Published July 16, 2021
For the past year and a half, most UB employees have been working remotely.
That is starting to change, however, with the university previously announcing that employees should return to campus by Aug. 2 in anticipation of the upcoming fall semester, which will be a return to normalcy following new SUNY-approved health and safety guidelines.
While vaccination rates are high and COVID-19 cases are low in Erie County — home to UB’s three campuses — employees preparing to return to campus may have questions regarding health and safety.
UBNow asked Thomas Russo, SUNY Distinguished Professor of Medicine, chief of the Division of Infectious Diseases and a physician with UBMD Internal Medicine, and Fred Archer, clinical assistant professor of pediatrics and a physician with UBMD Pediatrics, both of the Jacobs School of Medicine and Biomedical Sciences at UB, to provide some answers.
Before returning to campus, both doctors strongly encourage all employees to be fully vaccinated, which means getting both doses of the Pfizer or Moderna vaccine, or the single shot Johnson & Johnson vaccine.
Russo: We don’t know for sure because the vaccines are new. The vaccines induce an even better immune response than natural infection, which we know lasts 8-10 months. So, extrapolating from that, we think that people who are vaccinated should be able to get at least a year, and possibly more than a year of protection against COVID-19.
Russo: To date, all of the available vaccines provide a significant degree of protection — minimizing serious disease that results in hospitalization and bad outcomes — against all of the variants identified so far. The vaccines aren’t perfect, but they are really quite good. However, it is important to note that if you only received one dose of the Pfizer or Moderna vaccine it is critical to get that second dose to be optimally protected. In particular, a single dose of the Pfizer or Moderna vaccine confers a low degree of protection against the delta variant. If you are not vaccinated, but you have been infected with COVID-19 previously, you definitely need to be vaccinated because natural immunity may not protect you against some of these variants. Most recently, more than 99% of COVID-related deaths in this country have occurred in the unvaccinated.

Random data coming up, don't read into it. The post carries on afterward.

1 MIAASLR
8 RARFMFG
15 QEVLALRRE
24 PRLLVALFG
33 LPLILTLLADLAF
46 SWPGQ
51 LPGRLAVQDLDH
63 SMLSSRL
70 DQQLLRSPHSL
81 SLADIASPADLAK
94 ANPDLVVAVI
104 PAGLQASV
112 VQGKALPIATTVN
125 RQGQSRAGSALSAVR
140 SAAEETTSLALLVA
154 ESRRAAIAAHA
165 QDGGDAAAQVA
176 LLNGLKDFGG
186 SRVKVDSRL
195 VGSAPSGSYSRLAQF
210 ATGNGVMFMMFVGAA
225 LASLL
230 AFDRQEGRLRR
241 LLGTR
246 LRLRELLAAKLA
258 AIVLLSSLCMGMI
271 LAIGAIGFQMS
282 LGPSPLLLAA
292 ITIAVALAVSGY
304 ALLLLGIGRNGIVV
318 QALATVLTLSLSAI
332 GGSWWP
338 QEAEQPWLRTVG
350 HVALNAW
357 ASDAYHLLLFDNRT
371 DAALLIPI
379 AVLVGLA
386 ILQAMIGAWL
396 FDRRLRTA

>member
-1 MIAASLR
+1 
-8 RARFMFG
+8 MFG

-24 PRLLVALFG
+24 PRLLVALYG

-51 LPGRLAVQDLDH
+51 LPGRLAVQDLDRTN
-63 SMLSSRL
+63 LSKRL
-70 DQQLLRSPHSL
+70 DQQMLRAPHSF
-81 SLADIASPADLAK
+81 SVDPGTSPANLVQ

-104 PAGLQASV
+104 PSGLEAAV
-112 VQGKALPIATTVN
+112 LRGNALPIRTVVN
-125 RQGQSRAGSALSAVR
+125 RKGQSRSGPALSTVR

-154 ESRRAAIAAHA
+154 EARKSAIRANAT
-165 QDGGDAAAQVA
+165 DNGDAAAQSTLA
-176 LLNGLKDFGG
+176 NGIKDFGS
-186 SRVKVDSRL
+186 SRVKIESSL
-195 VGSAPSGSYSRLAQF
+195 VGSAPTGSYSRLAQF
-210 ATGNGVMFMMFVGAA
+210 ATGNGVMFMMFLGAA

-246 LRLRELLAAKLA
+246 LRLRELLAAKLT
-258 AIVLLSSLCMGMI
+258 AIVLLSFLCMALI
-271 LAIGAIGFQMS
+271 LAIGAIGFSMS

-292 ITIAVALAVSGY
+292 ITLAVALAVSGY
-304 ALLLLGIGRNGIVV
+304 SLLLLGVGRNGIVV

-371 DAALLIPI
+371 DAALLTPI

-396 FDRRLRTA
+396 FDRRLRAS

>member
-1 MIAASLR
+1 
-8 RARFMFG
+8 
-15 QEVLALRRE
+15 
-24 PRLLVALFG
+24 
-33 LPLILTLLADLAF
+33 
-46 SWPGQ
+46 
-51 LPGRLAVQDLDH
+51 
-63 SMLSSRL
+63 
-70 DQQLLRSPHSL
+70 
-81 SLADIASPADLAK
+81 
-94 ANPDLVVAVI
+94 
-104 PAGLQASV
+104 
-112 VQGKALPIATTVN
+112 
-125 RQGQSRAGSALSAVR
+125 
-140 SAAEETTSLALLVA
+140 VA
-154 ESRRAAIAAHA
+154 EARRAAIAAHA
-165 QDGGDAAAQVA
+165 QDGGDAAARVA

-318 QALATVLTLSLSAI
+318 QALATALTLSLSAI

Archer: We know that COVID spreads in adult and pediatric populations. As of right now, only the Pfizer vaccine is approved in pediatric patients older than age 12. By improving vaccine rates in all eligible populations, we increase protection and decrease transmission to groups who may not be able to get the vaccine at this time.
Archer: From a cleanliness standpoint, there’s nothing wrong with wiping down your phone, computers and surfaces you touch, but the data show that this virus spreads primarily through the air.
Russo: While spreading the virus by touching inanimate objects and surfaces is theoretically possible, it’s really a trivial mode of transmission and there have been no such documented cases. Respiratory spread is the primary mode of infection. Being indoors with other infected individuals presents the greatest risk, particularly for those who are unvaccinated and not wearing a mask.
Russo: If you are immune compromised, it’s best to talk to your health care provider. Not all immune-compromising conditions are equal. We do know that certain ones, such as transplant patients and people who are on certain immune-compromising drugs, seem to have a less than optimal immune response to vaccination. These people should definitely get vaccinated, but they also should take precautions in high-risk settings, such as indoors, where there may be people who are unvaccinated. Those precautions include wearing a mask and practicing social distancing in those settings. Studies are ongoing to determine the relative risk for each of these groups and whether a booster shot would be beneficial.
Russo: It is if everyone in the room is fully vaccinated.
Archer: If you have a cough or a cold, put on a mask; that’s the right thing to do. You might feel fine, but you might give it someone who might not feel fine.
Russo: Share your vaccine experience with family members or friends who remain unvaccinated. Hearing about your experience with vaccination may help them overcome their hesitancy. The overall safety of our community is directly related to the number of people vaccinated.
Russo: Most adverse effects due to vaccination will occur within the first one to two months. There are no historical examples of vaccinations causing an adverse event outside of that timeframe. However, even if at some point down the line, we identify some uncommon, long-term consequence from the COVID vaccine, the long-term consequences of COVID-19 are exponentially greater than from vaccination.